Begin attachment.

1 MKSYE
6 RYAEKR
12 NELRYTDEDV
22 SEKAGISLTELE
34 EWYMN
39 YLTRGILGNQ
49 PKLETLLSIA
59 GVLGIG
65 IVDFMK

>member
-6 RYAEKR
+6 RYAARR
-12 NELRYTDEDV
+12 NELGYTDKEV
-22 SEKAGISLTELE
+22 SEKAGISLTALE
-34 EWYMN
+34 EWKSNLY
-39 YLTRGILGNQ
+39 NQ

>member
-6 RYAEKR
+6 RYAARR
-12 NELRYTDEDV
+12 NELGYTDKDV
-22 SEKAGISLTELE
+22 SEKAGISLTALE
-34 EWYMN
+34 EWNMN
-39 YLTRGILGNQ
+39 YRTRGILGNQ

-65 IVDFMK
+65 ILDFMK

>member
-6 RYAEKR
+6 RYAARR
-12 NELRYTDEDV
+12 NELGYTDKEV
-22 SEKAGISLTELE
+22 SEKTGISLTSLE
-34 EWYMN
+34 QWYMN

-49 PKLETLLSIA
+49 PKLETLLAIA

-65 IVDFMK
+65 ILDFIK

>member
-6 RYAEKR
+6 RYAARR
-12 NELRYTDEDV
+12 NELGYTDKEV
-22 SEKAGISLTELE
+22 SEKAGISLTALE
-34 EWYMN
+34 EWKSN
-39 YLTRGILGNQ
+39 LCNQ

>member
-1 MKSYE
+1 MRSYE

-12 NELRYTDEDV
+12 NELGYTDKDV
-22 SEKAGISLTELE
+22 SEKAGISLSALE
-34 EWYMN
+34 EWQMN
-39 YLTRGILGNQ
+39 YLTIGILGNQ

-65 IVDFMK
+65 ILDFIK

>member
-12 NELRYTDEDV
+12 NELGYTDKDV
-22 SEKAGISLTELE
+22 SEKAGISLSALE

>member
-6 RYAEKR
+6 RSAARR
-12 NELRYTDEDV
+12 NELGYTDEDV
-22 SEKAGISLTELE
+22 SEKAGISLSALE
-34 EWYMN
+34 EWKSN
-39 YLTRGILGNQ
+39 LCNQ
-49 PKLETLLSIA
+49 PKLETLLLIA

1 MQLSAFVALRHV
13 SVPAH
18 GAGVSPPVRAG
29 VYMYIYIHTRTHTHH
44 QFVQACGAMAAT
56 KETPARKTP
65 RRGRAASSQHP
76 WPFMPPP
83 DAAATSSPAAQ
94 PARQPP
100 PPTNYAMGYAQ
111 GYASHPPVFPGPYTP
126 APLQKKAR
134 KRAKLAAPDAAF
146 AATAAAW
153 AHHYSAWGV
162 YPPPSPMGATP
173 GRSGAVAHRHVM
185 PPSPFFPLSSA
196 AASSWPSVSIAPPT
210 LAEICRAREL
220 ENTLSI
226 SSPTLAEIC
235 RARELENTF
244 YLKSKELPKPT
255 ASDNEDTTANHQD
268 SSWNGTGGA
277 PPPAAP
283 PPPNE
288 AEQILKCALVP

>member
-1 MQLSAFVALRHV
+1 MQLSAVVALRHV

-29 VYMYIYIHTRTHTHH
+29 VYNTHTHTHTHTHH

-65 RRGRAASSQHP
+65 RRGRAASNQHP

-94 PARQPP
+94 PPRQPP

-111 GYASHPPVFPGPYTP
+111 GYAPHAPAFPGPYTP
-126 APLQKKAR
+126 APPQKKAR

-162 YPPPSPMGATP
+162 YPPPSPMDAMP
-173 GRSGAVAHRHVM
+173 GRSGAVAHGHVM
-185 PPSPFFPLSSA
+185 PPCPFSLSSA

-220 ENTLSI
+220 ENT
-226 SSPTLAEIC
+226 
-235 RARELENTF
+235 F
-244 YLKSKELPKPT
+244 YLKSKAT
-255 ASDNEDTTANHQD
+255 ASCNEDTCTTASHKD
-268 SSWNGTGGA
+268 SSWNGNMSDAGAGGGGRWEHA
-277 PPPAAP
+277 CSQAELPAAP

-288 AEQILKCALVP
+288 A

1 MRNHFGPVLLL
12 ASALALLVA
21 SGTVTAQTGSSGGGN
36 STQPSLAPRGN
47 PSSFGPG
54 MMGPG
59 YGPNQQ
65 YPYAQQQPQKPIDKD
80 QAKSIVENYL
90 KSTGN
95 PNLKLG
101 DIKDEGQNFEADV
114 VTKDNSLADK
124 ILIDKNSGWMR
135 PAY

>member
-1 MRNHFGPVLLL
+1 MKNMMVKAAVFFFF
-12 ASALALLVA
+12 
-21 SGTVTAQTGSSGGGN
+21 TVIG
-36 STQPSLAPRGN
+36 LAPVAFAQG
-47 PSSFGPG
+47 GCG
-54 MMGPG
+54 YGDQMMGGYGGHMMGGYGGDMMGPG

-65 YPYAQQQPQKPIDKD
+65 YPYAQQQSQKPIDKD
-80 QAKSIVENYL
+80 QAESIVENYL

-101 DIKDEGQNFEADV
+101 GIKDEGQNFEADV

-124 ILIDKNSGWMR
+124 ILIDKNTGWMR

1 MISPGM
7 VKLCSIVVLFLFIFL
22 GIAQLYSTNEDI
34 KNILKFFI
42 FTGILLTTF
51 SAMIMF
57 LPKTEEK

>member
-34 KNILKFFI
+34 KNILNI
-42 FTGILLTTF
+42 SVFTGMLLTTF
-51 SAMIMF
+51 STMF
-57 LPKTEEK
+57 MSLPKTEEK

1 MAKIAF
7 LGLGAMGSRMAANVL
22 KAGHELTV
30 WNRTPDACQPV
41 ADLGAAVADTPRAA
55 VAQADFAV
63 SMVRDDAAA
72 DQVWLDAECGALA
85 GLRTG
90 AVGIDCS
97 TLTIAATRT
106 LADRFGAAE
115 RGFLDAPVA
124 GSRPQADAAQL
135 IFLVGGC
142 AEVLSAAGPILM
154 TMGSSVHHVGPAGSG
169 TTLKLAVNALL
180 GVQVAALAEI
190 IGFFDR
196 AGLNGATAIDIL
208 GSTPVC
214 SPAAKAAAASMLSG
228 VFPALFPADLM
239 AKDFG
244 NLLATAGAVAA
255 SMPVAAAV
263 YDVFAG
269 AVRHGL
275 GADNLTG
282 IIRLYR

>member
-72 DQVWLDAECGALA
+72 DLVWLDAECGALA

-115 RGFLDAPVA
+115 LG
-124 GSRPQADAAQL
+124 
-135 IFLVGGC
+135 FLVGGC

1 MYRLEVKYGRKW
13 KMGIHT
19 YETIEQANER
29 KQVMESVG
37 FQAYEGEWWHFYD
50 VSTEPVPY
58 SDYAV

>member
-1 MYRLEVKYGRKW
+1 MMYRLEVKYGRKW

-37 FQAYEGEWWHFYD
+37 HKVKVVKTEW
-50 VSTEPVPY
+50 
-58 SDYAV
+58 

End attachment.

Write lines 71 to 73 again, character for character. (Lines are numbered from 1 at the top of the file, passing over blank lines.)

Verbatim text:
>member
-12 NELRYTDEDV
+12 NELGYTDKDV